The rituals of Hammam

Hammam, the public bathing houses characterising Middle Eastern society and its beauty culture, could once be found all around Syrian cities. The tradition was originally born from the Roman and Arab bathing traditions as early as the 7th and 8th century. 

These public Hammams are characterized by their impressive facades and their dome-like structure decorated with small glass apertures.

Like many of the Aleppine architectural treasures, most Hammams have been severely damaged and destroyed by the years with the Syrian war.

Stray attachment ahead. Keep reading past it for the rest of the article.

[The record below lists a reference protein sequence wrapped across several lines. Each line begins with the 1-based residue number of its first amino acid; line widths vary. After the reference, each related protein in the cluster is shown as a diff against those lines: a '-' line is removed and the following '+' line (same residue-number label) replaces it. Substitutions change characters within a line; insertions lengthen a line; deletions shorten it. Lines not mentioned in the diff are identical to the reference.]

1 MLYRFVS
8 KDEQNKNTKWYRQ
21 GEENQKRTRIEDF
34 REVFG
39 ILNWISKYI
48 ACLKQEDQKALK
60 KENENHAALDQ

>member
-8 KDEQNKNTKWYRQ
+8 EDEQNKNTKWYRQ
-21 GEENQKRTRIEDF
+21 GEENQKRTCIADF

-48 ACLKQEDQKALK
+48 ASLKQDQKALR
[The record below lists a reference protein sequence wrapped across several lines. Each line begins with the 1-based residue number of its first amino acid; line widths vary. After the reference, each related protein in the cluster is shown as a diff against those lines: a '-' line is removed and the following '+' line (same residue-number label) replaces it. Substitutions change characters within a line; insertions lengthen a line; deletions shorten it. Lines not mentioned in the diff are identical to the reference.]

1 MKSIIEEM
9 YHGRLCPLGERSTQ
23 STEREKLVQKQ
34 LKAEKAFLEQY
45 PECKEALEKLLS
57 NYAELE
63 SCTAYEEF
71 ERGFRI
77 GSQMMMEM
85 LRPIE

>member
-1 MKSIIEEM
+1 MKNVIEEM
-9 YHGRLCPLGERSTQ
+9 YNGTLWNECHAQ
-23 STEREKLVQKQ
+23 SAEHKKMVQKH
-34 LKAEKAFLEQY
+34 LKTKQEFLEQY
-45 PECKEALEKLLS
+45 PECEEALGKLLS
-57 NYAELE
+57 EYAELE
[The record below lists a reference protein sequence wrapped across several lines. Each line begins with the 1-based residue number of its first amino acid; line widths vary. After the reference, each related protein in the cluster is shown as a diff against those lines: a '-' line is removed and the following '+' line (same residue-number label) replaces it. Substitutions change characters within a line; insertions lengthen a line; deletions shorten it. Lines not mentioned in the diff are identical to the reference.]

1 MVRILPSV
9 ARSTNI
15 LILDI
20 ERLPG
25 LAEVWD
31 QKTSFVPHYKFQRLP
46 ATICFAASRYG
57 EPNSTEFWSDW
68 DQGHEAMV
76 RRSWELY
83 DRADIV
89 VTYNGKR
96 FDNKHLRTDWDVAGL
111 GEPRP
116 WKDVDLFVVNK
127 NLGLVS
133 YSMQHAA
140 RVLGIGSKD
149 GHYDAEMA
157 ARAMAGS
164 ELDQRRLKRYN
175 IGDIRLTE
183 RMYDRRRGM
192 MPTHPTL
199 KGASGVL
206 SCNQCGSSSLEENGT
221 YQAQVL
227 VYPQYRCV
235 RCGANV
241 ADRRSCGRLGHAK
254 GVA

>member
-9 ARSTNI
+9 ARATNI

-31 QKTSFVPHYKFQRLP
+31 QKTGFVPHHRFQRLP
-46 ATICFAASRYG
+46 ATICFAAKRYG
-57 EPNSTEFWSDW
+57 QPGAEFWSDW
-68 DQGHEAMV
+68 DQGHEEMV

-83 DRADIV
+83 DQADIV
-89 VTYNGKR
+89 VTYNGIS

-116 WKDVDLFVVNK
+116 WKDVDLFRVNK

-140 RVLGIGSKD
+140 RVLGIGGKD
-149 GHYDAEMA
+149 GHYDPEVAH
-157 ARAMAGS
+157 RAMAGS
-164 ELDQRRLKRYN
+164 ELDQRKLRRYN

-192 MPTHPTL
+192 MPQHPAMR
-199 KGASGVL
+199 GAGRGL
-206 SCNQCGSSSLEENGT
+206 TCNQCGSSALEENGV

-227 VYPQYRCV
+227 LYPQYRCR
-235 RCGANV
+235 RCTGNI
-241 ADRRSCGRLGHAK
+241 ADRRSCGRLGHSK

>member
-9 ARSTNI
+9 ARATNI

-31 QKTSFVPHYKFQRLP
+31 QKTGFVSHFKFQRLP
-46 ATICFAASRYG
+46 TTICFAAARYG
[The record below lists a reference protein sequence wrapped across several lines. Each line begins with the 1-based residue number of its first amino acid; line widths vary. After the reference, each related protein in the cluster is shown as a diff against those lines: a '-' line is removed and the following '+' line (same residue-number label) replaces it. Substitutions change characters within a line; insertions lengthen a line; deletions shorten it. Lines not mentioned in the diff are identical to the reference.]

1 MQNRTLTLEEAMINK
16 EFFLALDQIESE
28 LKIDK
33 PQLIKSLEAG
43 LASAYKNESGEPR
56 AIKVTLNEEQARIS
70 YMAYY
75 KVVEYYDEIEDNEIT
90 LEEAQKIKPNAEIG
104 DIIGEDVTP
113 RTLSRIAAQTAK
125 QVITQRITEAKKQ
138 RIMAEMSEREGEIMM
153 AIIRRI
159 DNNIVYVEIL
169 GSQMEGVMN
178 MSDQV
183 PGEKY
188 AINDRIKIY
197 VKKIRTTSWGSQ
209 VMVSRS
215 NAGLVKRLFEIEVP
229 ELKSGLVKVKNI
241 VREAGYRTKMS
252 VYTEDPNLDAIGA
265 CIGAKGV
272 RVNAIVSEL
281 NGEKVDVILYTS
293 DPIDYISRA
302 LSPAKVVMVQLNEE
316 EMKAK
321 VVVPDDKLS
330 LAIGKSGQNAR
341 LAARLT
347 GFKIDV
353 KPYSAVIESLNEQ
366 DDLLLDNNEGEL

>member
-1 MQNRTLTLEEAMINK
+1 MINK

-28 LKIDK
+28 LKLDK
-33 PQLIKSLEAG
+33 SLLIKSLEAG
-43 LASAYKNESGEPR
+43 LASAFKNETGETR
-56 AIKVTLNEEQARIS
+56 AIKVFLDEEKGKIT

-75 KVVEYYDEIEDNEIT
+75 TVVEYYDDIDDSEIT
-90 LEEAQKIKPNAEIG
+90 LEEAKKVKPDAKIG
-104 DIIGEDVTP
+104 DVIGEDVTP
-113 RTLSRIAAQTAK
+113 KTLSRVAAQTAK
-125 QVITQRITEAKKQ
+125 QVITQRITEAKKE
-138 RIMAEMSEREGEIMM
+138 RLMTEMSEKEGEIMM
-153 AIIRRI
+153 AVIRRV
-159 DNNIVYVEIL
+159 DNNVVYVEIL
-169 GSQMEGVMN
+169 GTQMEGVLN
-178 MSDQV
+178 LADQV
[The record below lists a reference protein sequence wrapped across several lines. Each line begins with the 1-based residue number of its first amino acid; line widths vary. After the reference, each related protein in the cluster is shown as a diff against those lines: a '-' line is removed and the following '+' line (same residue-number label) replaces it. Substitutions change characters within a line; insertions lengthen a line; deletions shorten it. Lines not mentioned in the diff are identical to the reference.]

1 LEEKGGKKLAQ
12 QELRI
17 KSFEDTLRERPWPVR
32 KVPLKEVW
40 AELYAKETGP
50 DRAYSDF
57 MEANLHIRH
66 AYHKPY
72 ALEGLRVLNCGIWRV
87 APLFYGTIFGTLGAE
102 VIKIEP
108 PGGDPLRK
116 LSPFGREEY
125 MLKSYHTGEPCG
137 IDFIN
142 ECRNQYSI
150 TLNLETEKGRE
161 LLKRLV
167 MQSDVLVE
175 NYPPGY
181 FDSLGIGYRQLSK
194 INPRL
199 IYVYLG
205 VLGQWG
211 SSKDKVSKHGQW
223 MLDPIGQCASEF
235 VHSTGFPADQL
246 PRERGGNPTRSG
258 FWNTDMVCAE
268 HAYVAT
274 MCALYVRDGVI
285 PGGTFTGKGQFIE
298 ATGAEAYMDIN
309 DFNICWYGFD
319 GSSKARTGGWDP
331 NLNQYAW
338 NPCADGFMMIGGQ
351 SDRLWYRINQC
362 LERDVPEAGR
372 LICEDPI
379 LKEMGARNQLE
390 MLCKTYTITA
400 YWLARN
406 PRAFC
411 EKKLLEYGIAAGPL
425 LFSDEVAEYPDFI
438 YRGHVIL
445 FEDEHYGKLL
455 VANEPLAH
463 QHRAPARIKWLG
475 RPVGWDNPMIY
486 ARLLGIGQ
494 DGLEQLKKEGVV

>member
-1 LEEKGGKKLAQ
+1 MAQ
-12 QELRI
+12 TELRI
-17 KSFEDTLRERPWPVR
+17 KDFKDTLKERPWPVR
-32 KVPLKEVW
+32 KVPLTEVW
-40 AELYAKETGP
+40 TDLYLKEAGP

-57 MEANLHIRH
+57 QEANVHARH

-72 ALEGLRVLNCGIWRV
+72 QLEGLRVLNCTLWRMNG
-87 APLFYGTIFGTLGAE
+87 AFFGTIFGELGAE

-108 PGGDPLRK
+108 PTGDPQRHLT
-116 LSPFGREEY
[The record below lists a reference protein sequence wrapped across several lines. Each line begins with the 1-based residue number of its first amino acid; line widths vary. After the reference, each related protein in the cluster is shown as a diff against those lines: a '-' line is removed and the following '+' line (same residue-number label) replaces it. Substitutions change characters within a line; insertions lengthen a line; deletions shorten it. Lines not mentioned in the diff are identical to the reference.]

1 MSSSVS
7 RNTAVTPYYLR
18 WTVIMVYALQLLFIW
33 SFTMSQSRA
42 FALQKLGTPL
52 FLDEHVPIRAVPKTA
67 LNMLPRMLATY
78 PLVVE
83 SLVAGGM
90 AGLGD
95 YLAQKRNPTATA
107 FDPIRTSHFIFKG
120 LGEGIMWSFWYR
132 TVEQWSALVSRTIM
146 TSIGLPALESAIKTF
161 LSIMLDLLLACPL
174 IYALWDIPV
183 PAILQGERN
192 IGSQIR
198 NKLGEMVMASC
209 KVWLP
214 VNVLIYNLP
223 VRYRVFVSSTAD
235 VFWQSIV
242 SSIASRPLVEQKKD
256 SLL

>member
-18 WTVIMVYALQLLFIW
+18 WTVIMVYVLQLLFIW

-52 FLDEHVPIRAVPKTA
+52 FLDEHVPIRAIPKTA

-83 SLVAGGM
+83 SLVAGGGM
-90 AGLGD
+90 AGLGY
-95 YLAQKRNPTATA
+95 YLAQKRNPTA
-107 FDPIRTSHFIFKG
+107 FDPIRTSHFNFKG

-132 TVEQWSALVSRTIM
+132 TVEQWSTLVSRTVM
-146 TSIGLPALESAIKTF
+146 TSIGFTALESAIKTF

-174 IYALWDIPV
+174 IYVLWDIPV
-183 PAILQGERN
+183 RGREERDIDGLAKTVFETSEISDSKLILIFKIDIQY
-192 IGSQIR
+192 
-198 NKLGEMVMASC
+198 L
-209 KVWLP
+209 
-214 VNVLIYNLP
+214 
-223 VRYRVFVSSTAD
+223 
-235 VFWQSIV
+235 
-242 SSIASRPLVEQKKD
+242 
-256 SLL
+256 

The Aleppine people later added their very own element to the public bathing culture
– the Laurel soap. 

The birthplace of soap

Based on the traditional soap-making techniques and a recipe dating back some 4,000 years, the story of our cubes and its craft originates from Aleppo, Syria. 

Laurel soap is the world's oldest soap and a pure natural product. It is believed that the very craft of soap making originated from the Levant region and from there made its way west to Europe with the first Crusades.

The making of the cubes

Traditional laurel soap is made by hand and uses centuries-old soap making methods. Its main ingredient, olive oil, is boiled in a large vat together with water, lye and laurel oil and then boiled for three days.

The mixture is poured over large sheets of wax paper and made even and smooth, leaving for a day to harden. Once cooled, it’s cut into cubes and left to dry for six to nine months – creating the perfect beauty essential.